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Chest-deep in problems, Florida Coastal School of Law is trying to dig out by going non-profit.
As a for-profit entity, Florida Coastal had had all kinds of issues. Among them, the American Bar Association said the law school had substandard admission practices and low bar pass numbers.
Changing tax status won't solve those problems. But going non-profit is better than going broke.
Florida Coastal is one of three for-profit law schools owned by InfiLaw. However, business has not been good for law schools in recent years.
In the midst of a nationwide decline in law school enrollments, the InfiLaw schools performed miserably in academics as well. Still, they continued to attract students in what The Atlantic called, "The Law School Scam."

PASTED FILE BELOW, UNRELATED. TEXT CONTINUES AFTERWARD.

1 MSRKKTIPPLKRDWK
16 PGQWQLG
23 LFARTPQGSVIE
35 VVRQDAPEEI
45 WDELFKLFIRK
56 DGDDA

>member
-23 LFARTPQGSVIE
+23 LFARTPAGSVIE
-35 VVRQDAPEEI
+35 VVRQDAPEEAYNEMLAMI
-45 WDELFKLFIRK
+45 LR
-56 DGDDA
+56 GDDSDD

By 2017, InfiLaw was looking for a way out. Charlotte School of Law, one of its operations, lost funding and closed. Arizona Summit, the other InfiLaw school, is set to close next year.
Scott DeVito, Florida Coastal's dean, said the move to non-profit status is part of a bigger plan. The law school wants to become part of a non-profit university.
In a press release, the law school said the change will also take InfiLaw out of the law school business. The "for-profit" numbers won't matter any more.
"At the completion of this transition, Florida Coastal will be an independent law school run by an independent board," the school said.
In the meantime, the law school will be working on other numbers. Florida Coastal had a pass rate of 62.5 percent for the July bar last year.
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